4 March 2024 - Vanuatu

New food preservation project helps Vanuatu to prepare for future climate disasters – Save the Children

an 11 year old boy sits in his damaged school

An 11 year old boy pictured inside his damaged school following back-to-back tropical cyclones that hit Vanuatu in March 2023. Credit: Damian Mobbs / Save the Children Vanuatu

PORT VILA, Vanuatu 4 March 2024 - An innovative food preservation project in Vanuatu is helping families on the island prepare for future natural disasters following devastating twin cyclones a year ago, Save the Children said.

Back-to-back category 4 cyclones hit Vanuatu in March last year and impacted more than 80 % of the island’s population of about 320,000 people, causing widespread destruction to homes, buildings and food gardens and prompting the Government of Vanuatu to declare a six-month state of emergency.

Save the Children launched the food preservation project as part of its work supporting communities on the island who are vulnerable to the impacts of the climate crisis.

The project involves growing, harvesting, and exporting local fruits, vegetables, chicken and fish to Vanuatu’s capital Port Vila where modern food preservation technology has been used to transform these ingredients into shelf ready ration pack meals. 

The meals can be stored for two years ensuring the community can still access nutritious food even in the aftermath of future extreme weather events that may damage or destroy their crops.

Polly Bank, Save the Children Vanuatu Country Director, said:

“The fact that people in Vanuatu are still recovering from the twin cyclones a year ago is terribly sad and highlights the support still needed amid the worsening impacts of the climate crisis. It also shows that we must work with communities to increase their disaster and climate resilience so that they can prepare for future disasters.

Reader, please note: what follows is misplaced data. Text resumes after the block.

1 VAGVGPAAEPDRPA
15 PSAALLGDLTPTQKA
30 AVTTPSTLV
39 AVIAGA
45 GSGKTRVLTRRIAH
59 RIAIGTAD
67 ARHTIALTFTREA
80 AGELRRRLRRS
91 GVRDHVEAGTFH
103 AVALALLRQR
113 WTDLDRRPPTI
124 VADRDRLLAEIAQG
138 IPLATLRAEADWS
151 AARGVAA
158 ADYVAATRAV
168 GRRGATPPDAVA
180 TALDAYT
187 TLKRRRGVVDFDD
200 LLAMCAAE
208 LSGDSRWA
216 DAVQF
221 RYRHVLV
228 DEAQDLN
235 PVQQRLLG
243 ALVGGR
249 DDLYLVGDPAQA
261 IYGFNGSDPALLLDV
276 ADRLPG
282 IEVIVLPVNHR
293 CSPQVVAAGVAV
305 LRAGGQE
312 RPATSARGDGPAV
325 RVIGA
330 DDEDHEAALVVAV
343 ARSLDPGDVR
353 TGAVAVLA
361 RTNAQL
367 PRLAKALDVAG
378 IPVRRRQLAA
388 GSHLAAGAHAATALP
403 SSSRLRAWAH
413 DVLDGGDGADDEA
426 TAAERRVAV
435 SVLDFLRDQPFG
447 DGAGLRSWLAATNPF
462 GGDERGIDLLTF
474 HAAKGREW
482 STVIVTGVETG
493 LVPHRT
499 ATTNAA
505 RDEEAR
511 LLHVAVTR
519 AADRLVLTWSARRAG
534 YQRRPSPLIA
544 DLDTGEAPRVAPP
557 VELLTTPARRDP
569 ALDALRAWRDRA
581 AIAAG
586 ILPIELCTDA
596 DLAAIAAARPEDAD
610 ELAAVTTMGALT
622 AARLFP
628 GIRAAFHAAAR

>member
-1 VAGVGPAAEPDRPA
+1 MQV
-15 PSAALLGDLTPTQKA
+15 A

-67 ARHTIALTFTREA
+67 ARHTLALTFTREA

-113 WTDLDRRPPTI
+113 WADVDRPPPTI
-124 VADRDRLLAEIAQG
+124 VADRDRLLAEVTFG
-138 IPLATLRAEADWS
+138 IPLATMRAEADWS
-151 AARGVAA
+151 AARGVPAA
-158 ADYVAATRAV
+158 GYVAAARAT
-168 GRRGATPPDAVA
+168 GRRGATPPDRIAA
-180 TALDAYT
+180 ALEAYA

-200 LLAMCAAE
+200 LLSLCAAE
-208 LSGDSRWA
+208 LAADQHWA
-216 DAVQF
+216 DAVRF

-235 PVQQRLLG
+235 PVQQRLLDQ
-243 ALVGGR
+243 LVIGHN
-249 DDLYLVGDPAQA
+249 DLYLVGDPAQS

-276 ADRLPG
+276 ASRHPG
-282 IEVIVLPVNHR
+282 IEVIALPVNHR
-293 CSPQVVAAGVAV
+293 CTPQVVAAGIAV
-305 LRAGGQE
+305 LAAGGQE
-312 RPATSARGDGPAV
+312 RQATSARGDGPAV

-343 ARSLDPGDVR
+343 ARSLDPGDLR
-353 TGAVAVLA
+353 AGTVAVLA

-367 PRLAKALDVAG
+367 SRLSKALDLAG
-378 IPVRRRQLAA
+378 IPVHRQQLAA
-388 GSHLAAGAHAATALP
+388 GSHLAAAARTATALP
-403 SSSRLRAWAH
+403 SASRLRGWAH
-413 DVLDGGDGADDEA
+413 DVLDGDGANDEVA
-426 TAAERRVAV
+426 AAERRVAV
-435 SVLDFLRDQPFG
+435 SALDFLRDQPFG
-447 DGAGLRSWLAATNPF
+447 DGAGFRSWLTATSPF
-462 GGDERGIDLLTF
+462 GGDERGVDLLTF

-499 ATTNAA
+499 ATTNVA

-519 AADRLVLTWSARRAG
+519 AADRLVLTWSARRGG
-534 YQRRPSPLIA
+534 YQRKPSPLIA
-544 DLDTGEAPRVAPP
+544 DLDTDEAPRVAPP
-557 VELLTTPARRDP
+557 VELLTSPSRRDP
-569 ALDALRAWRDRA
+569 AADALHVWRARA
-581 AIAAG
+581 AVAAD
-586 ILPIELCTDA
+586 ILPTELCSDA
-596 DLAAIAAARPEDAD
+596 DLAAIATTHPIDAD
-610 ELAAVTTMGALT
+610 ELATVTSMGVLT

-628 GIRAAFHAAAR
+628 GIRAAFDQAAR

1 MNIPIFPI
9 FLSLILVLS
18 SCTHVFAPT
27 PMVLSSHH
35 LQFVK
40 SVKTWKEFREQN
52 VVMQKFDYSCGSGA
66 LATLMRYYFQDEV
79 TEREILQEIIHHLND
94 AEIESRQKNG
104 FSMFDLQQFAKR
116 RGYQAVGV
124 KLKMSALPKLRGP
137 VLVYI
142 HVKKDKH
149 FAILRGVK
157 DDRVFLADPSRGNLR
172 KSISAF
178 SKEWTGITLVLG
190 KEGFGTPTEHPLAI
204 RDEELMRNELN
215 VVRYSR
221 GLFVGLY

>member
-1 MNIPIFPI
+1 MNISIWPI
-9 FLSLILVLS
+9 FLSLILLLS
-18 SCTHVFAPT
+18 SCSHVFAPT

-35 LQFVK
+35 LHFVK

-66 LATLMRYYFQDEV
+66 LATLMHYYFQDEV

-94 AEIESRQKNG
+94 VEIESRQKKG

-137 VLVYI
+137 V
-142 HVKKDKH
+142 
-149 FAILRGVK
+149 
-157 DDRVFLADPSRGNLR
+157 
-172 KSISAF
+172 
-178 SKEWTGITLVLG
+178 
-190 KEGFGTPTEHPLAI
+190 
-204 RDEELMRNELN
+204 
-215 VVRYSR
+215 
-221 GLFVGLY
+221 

“The launch of our innovative food preservation project will help prevent food shortages in the aftermath of a disaster that wipes out crops, which disproportionally impact children, including by exposing them to greater risk of malnutrition.”

Vanuatu’s recovery from the March cyclones was hampered by the early arrival of another cyclone season in October 2023. Tropical Cyclone Lola, the earliest Category Five Cyclone on record in the southern hemisphere and only the seventh pre-season cyclone since 1970, killed two people and again caused destruction.

Climate-induced disasters disproportionately impact children and young people, particularly due to disruption to education and psychosocial trauma associated with ongoing experiences of intensifying disasters.

Noa*, 11, who first spoke to Save the Children in the days after the twin cyclones in Vanuatu, said:

“I hate cyclones because they damage the environment, including our houses and gardens, as well as my school ... I am always worried whenever I see a dark cloud of rain over the sky.”

Vanuatu is already one of the most disaster-prone countries in the world, and as the climate crisis worsens, scientists say tropical cyclones will become more extreme.

Through the Australian Humanitarian Partnership’s Disaster READY Program, funded by the Australian Government, Save the Children is working with communities across Vanuatu to develop disaster preparedness plans and conduct drills to prepare for emergencies.

Save the Children in Vanuatu is also delivering the largest community-based adaption project ever delivered in the Pacific with the support of the Green Climate Fund, supporting climate-vulnerable rural and coastal communities through targeted community and local adaption activities in the agriculture and fisheries sectors.

Save the Children has a long history of responding to emergencies in the Pacific and Vanuatu, ensuring we work alongside the Government of Vanuatu in the coordination of the response.




Amy Sawitta Lefevre, Global Media Manager (Asia): amy.lefevre@savethechildren.org

Joshua Mcdonald, Save the Children Australia: joshua.mcdonald@savethechildren.org.au

Mala Darmadi, Save the Children Australia: mala.darmadi@savethechildren.org.au


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